. 2017 Dec 20;96(6):1419-1431.e5.
Epub 2017 Dec 7.
RORβ Spinal Interneurons Gate Sensory Transmission During Locomotion to Secure a Fluid Walking Gait
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RORβ Spinal Interneurons Gate Sensory Transmission During Locomotion to Secure a Fluid Walking Gait
Free PMC article
Animals depend on sensory feedback from mechanosensory afferents for the dynamic control of movement. This sensory feedback needs to be selectively modulated in a task- and context-dependent manner. Here, we show that inhibitory interneurons (INs) expressing the RORβ orphan nuclear receptor gate sensory feedback to the spinal motor system during walking and are required for the production of a fluid locomotor rhythm. Genetic manipulations that abrogate inhibitory RORβ IN function result in an ataxic gait characterized by exaggerated flexion movements and marked alterations to the step cycle. Inactivation of RORβ in inhibitory neurons leads to reduced presynaptic inhibition and changes to sensory-evoked reflexes, arguing that the RORβ inhibitory INs function to suppress the sensory transmission pathways that activate flexor motor reflexes and interfere with the ongoing locomotor program. VIDEO ABSTRACT.
RORβ; locomotion; motor control; presynaptic inhibition; proprioception; sensory feedback; spinal interneurons.
Copyright © 2017 Elsevier Inc. All rights reserved.
Figure 1. Characterization of RORβ IN subpopulations in the spinal cord
A-C) Sections through the lumbar spinal cord of RORβ; Cre Thy1∷LSL-YFP mice showing the location of the RORβ INs at P0 (A) and P21 (B-C). At P21, the RORβ INs (green) have formed are localized to dorsal laminae V-VI and lamina III (B), with the dorsal subpopulation of RORβ INs located ventral to PKCY + INs in lamina II i (red) and CGRP + afferents in lamina I (blue) (C). ( D) Section through P42 RORβ; Cre Thy1∷LSL-YFP spinal cord counter-stained with a RORβ in situ hybridization probe (red). ( E-F) High magnification images of highlighted sections in (E, lamina III), and (F, lamina V/VI) showing the YFP reporter (green) is largely co-expressed with RORβ (arrowheads). ( G) Quantification of the overlap between YFP-positive neurons and RORβ mRNA positive neurons (n=4 cords). ( H) Schematic of RORβ IN subpopulations. ( I-K) Transverse section through a P42 RORβ Cre; Thy1∷LSL-YFP spinal cord showing YFP (green) is co-expressed with GAD1 and GlyT2 (red). ( J-K) High magnification images from (I) showing coexpression of YFP and GAD1/GlyT2 mRNA (arrowheads) in lamina III (J) and laminae V-VI (K). ( L) Quantification of excitatory and inhibitory marker expression (see also Figure S1). RORβ Cre; R26; LSL-HTB GAD67∷GFP and RORβ Cre; R26; LSL-HTB GlyT2∷GFP mice were used for the GAD1 +/RORβ + and GlyT2 +/RORβ +cell counts, respectively. ( M) Transverse section through a P42 RORβ Cre; Thy1∷LSL-YFP spinal cord showing GAD2 mRNA (red) expression in lamina V/VI RORp INs (green). Inset shows high magnification image of the overlap between RORβ-YFP and GAD2 mRNA in lamina V (arrowheads). ( N) Quantification of YFP +/GAD2 + INs in lamina III and laminae V/VI. Scale Bar: 100 pm (A-D, I), 50 μm (E-F, J-K, M (insert)). See also Figure S1.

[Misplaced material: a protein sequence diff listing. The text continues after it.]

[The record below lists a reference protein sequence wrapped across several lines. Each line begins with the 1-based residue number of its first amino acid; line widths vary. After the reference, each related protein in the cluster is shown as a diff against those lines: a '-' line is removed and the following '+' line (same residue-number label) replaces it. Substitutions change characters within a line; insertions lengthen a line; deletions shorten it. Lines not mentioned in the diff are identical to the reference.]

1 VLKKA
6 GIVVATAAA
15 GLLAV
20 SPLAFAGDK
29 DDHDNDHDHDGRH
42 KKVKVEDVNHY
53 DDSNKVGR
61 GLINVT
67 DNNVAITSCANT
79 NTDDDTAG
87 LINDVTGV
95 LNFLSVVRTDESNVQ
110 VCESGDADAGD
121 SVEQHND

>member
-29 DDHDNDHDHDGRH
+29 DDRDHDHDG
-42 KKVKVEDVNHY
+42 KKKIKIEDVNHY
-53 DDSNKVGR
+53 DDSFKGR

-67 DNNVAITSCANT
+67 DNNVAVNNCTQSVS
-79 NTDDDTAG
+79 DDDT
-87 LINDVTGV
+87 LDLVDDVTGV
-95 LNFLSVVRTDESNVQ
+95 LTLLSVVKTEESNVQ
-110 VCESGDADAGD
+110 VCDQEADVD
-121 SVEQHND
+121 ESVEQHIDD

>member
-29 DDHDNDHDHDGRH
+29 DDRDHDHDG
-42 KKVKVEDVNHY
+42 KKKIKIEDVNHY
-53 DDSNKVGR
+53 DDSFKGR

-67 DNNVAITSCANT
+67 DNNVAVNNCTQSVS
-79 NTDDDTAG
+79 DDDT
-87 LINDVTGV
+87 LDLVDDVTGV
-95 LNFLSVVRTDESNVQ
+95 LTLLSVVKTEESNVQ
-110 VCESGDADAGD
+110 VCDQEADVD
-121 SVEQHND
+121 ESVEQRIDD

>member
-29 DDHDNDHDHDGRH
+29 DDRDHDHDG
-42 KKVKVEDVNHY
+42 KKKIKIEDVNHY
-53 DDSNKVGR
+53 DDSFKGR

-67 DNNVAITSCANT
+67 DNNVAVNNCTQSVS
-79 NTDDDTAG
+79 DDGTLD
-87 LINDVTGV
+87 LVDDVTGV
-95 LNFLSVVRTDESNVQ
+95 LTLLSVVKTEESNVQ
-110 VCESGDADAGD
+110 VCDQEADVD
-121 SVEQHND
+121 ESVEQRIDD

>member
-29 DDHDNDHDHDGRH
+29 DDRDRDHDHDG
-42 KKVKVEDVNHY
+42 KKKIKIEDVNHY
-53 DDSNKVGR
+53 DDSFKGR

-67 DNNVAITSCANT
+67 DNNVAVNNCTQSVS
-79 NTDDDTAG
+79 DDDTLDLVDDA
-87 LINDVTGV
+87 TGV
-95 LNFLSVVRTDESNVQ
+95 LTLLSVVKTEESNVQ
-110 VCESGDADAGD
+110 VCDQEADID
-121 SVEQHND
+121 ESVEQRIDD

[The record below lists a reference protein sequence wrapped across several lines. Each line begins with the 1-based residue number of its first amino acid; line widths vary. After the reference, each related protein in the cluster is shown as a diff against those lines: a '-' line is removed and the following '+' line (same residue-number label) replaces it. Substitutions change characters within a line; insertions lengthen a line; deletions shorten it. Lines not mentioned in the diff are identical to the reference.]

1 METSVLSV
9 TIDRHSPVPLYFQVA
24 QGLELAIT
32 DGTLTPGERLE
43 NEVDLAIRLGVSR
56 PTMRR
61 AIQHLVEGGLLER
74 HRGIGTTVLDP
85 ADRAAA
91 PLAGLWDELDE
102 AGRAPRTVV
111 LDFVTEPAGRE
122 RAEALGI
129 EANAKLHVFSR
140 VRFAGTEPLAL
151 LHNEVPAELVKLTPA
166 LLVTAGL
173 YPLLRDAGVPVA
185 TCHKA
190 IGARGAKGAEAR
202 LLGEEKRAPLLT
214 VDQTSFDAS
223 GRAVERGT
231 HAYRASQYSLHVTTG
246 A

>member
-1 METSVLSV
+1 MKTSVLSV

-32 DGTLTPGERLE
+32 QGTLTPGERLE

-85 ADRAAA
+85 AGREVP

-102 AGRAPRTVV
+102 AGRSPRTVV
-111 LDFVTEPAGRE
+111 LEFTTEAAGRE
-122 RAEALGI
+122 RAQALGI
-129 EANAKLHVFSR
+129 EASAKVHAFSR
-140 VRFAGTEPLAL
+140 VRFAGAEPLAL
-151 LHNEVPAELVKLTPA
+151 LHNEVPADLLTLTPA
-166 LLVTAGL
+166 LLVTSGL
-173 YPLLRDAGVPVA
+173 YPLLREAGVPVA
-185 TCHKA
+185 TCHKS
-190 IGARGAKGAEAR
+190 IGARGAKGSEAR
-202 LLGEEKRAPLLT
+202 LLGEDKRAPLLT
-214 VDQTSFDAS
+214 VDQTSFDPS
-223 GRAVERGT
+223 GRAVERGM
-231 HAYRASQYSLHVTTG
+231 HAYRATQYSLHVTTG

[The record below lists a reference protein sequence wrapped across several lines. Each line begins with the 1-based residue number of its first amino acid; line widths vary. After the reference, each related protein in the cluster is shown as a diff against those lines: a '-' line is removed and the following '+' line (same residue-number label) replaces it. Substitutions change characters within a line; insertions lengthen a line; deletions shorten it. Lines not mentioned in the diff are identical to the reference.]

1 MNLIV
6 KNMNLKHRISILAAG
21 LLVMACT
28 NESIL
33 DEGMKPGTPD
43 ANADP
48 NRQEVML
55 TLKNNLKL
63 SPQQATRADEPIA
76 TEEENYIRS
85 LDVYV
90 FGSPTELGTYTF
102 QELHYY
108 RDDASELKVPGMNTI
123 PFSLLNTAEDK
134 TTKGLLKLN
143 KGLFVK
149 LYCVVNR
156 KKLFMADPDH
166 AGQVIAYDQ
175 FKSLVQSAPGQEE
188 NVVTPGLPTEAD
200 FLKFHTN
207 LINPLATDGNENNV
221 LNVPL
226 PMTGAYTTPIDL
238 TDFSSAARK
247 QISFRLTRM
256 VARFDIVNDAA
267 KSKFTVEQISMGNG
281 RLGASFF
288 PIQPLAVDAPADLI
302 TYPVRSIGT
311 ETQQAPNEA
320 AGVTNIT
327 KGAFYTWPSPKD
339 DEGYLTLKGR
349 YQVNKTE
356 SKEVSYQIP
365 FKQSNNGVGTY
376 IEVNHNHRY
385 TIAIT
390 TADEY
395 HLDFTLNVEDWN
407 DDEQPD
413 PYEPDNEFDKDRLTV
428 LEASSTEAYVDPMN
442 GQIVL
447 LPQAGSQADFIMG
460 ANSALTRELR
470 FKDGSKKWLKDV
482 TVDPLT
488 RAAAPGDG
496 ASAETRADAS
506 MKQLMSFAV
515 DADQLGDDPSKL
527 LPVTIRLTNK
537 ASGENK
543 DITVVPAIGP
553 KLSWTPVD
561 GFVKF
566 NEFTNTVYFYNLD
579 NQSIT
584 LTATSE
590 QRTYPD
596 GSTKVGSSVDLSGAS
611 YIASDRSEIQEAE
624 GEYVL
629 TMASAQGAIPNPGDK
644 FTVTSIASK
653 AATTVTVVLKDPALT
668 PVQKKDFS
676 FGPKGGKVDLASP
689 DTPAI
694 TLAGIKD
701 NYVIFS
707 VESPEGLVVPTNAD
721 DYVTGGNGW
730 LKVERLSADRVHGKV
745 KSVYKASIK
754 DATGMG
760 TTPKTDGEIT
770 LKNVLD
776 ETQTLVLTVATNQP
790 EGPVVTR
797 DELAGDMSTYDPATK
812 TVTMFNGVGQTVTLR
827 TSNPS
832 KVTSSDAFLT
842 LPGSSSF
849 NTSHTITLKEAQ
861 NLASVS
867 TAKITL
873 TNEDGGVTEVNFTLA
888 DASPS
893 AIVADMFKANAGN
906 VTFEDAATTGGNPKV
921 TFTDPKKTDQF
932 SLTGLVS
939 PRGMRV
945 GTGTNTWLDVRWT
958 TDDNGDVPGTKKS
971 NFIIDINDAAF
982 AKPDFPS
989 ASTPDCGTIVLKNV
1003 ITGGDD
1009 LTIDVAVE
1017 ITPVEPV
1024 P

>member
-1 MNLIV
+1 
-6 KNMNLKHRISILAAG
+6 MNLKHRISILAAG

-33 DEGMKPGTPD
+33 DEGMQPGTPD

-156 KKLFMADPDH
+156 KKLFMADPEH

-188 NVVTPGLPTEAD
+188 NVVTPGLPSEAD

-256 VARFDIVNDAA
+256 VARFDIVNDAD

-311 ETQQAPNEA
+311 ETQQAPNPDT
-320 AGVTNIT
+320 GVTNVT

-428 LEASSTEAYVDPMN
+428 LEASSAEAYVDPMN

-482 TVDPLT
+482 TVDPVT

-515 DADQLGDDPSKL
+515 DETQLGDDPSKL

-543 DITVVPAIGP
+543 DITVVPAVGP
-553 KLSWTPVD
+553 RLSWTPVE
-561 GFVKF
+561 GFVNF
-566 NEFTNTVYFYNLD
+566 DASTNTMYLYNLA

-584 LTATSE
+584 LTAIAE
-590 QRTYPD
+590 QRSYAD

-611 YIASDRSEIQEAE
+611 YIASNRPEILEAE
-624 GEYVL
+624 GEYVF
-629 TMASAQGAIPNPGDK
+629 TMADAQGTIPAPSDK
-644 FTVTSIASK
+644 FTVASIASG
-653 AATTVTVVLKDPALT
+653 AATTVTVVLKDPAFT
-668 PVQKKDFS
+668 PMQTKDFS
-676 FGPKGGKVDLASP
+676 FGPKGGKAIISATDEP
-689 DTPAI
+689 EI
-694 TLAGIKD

Figure 2. Inactivating
RORβ in spinal inhibitory interneurons causes hyperflexion of the hindlimbs during stepping
A-F) Still images from high-speed kinematic videos showing the position of the left hindlimb at mid-swing phase with corresponding schematics of genetic expression patterns. The mice shown have the following genotypes: (A) control, (B) RORβ; (C) −/− Nestin∷Cre; RORβ, (D) fl/− Emx1; Cre RORβ, (E) fl/fl RORα; Cre RORβ, (F) fl/fl Pax2∷Cre; RORβ The schematics associated with each panel show Cre expression, except for (B), which depicts the expression pattern of fl/fl. RORβ. Control mice show a normal walking gait (A, see Movie S1). Note the duck-gait phenotype when RORβ is inactivated in inhibitory Pax2 + INs (F, see Movie S2), but not in RORα-derived INs or in cortical Cre Emx1-derived neurons (D and E). See also Figure S2. Cre
Figure 3. Inactivating spinal RORβ interneurons recapitulates the
RORβ mutant motor phenotype
A) Quantification of maximum and minimum hip joint angles during stepping for Pax2-RORβ mutant, RORβ IN-ablated ( RORβ; Cre hCdx2∷FlpO; Tau) and RORβ IN-silenced ( ds-DTR RORβ; Cre R26) mice and their respective littermate controls ( LSL-TeNT Pax2-RORβ, control: n=8; mutant: n=6; RORβ, control: n=5; mutant: n=5; Cre; hCdx2∷FlpO; Tau ds-DTR RORβ; Cre R26: control: n=5 ; mutant: n=5). In all instances, the minimum hip angle of was significantly decreased compared to their littermate controls (*p < 0.05, **p < 0.01, ***p < 0.001) ( LSL-TeNT B) Quantification of maximum and minimum ankle joint angles during stepping for Pax2-RORβ, RORβ; Cre hCdx2∷FlpO; Tau and ds-DTR RORβ mice and their respective littermate controls. The minimum ankle angle of the Cre; R26 LSL-TeNT Pax2-RORβ mutants was significantly decreased compared to controls (***p < 0.001). ( C) Representative stick figure diagrams showing two complete hindlimb step cycles (swing and stance) for (top to bottom): control (grey), Pax2-RORβ (red), RORβ; Cre hCdx2∷FlpO; Tau (green), and ds-DTR RORβ; Cre R26 (blue) mice. Asterisks indicate the flexion phase. ( LST-TeNT D) Still image from a high-speed kinematic video showing the position of the left hindlimb at midswing phase after synaptic silencing of RORβ INs in a RORβ; Cre R26 mouse. ( LST-TeNT E) Still image from a high-speed kinematic video showing the position of the left hindlimb at midswing phase two weeks after ablation of caudal RORβ INs in a RORβ; Cre hCdx2∷FlpO; Tau mouse. See also Figure S3. ds-DTR